Ahh, tipping! Do we dare speak for the masses when we say that tipping can get a little uncomfortable? But tipping service employees doesn't have to be a hazy and unknown twilight zone, nor does it have to be restricted to prompt service. Sometimes, you should be tipping someone because they exceeded your expectations and did more work than they're actually get paid to do. So we've made a list of service-providers that you should be tipping if you aren't already!
How much should you tip and who are the people you should tip? As the hospitality industry becomes more diverse, it's hard to know who you should be tipping, and who you shouldn't be tipping. Receiving exceptional service is like waking up to a $5 bill from the tooth fairy under your pillow. You're left feeling a kind of giddy excitement that only occurs when something nearly unbelievable happens. So when we encounter people who make us feel better about life and treat us with respect and care, it's appropriate to recognize those efforts.Is there anybody you're in the habit of tipping that the rest of the world doesn't seem to be aware of? Share it with us! Check out this list of people you should be tipping, but probably aren't. Perhaps you didn't know you should be tipping them? That's ok. We're all still learning everyday.
Delivery Person If You Live Somewhere TrickyYou should normally tip delivery people 10%, but tip extra if you live somewhere hard to find.
If your movers kick a**, tip them 5% (or whatever you can afford).
Nursing Home Staff Who Run ErrandsTip $5 to the nursing home staff that does errands for your family members.
Grocery Bagger Who Helps You To Your CarSlip your bagger a couple dollars if they help you carry a large load to your car.
Hotel MaidsTip a couple dollars for each time they've cleaned.
Furniture Deliverers (Esp. If The Item Is Bulky/Awkward)Tip 5% of the delivery charge. If the item is hard to handle, increase the tip to 10%.
Dog GroomerStart with a $5 tip and go up from there, depending on how much appreciation you're trying to show.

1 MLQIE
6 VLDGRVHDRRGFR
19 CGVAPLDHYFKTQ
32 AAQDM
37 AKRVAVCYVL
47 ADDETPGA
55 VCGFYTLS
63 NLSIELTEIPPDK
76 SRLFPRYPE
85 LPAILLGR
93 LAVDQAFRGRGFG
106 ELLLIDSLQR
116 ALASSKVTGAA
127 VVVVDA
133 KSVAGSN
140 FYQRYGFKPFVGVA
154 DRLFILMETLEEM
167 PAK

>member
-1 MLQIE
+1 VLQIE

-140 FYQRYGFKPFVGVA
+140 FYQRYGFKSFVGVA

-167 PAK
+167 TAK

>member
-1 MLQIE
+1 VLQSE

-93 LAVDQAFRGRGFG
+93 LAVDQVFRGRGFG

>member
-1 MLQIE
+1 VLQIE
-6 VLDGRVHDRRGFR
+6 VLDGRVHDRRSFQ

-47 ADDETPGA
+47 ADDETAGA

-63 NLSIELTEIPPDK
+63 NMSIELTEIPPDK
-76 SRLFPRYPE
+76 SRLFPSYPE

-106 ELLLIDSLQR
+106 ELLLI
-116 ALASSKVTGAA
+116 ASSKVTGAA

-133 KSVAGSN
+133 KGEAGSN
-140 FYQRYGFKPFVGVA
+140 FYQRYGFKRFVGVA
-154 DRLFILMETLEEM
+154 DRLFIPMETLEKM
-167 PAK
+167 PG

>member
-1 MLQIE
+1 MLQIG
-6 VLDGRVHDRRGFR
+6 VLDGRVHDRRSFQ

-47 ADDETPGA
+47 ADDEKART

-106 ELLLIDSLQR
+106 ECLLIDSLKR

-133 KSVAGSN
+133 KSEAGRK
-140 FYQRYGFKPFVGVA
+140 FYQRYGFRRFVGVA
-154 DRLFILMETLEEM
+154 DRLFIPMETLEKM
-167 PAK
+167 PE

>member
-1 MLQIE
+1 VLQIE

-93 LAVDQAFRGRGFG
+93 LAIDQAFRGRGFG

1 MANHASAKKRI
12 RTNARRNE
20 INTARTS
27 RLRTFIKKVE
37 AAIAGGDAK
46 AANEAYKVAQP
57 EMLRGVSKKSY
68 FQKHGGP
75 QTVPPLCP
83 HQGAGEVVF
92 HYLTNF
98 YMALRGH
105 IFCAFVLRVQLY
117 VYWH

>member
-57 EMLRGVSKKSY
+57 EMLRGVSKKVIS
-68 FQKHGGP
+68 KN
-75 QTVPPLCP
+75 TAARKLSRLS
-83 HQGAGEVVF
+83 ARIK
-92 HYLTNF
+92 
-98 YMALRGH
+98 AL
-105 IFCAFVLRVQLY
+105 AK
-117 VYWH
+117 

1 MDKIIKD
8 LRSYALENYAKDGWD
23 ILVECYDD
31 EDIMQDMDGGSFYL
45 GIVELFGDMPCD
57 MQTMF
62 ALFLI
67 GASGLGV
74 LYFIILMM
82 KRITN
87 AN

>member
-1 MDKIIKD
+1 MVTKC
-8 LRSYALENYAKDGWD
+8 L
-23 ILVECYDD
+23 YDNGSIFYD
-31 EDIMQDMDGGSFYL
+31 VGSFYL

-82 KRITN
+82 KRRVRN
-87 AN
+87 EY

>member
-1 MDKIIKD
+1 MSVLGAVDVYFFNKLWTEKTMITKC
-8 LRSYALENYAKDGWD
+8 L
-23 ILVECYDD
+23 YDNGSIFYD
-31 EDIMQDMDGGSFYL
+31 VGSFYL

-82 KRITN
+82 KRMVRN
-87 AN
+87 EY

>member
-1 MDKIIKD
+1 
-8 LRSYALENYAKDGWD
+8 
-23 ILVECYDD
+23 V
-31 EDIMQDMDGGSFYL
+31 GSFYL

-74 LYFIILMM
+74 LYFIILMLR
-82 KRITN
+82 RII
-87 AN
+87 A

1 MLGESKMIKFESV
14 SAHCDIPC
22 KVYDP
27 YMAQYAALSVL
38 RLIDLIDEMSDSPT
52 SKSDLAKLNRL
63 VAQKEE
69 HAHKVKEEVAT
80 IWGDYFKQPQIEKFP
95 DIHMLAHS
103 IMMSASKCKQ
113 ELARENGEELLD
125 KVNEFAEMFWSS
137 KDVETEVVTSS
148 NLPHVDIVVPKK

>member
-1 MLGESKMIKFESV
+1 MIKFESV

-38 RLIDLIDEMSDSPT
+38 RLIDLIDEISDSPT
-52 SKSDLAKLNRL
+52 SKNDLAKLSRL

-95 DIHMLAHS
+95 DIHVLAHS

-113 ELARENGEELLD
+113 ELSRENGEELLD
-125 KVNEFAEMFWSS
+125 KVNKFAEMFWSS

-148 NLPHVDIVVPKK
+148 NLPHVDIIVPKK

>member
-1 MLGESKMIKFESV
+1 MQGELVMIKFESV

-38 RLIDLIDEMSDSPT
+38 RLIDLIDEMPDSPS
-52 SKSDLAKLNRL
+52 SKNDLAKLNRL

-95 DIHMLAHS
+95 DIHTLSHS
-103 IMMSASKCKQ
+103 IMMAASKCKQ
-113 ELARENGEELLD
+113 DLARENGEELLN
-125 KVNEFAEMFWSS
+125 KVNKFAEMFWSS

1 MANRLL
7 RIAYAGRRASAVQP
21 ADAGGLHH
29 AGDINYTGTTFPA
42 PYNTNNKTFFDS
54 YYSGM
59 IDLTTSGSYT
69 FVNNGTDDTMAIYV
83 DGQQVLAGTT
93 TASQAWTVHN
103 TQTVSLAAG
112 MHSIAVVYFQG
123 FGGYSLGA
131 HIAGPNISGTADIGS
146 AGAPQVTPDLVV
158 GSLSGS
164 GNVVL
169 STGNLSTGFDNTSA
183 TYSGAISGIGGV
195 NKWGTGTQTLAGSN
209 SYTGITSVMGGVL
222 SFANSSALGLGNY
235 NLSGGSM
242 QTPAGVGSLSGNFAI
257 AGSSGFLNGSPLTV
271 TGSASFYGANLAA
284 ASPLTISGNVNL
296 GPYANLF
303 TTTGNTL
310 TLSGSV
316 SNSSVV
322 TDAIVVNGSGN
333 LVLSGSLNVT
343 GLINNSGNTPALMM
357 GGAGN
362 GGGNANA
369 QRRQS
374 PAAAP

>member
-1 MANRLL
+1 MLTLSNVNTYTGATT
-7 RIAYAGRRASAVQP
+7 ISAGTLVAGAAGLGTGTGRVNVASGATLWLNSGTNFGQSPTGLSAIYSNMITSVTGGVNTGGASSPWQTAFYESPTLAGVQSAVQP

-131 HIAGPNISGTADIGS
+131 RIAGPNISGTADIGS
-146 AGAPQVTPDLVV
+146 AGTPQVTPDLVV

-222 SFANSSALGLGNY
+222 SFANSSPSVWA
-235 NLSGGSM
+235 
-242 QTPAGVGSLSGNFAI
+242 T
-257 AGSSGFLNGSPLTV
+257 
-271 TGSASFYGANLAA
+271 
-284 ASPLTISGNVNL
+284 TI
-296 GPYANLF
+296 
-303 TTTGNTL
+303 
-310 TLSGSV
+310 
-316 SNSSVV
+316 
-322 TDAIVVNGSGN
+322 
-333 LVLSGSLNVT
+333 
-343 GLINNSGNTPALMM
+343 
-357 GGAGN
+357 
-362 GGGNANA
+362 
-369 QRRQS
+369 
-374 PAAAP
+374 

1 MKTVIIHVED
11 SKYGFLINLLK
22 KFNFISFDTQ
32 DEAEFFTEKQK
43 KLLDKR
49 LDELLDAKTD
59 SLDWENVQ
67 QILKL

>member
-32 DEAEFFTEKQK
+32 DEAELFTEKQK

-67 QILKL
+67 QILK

Courtesy Shuttle DriverTip anywhere from $2 to $4 for every person they're carting around.
Enthusiastic Tour GuidesIf a tour guide goes above and beyond, let them know by slipping them $5 afterward.
Coat Room AttendantsA $1-3 tip is appropriate, depending on how many items you had them keep.
Hotel ConciergeEach time you ask them for a special service, you should be tipping a few dollars.
Private ChefsYou should be tipping your personal chef the same (if not more) as you would a waiter/chef.
Hair Stylist's AssistantTip a couple dollars to whoever washed your hair and gave you that heavenly neck massage.
The House BandLive music enhances your experience. Show appreciation by throwing a couple bucks in the tip jar!
NannyIf your nanny's a rockstar, show appreciation by adding a tip to his or her next check.
Personal Trainer Who Makes You At-Home WorkoutsTip a couple dollars if your PT goes out of their way to build you an at-home workout routine.
Coffee Shop EmployeesEven if you just get a cup of coffee, if you're using free wi-fi, you should tip a couple bucks.
Tasting Room StaffTip like they're your bartender. If you have a large party, increase the tip amount.
Downtown Parking Lot AttendantsThese guys keep out all the riff raff. Tip 'em a couple dollars upon your return.
Ice Cream Shop Employees (When You Sample Flavors)Throw a buck or two in the tip jar if you tried tons of ice cream flavors.
AcupuncturistIf you tip a masseuse, you can tip someone who carefully sticks needles in your skin. $5 per appointment is appropriate.
ChefsChefs don't normally get tipped out, so specifying a tip for them is rare and appreciated.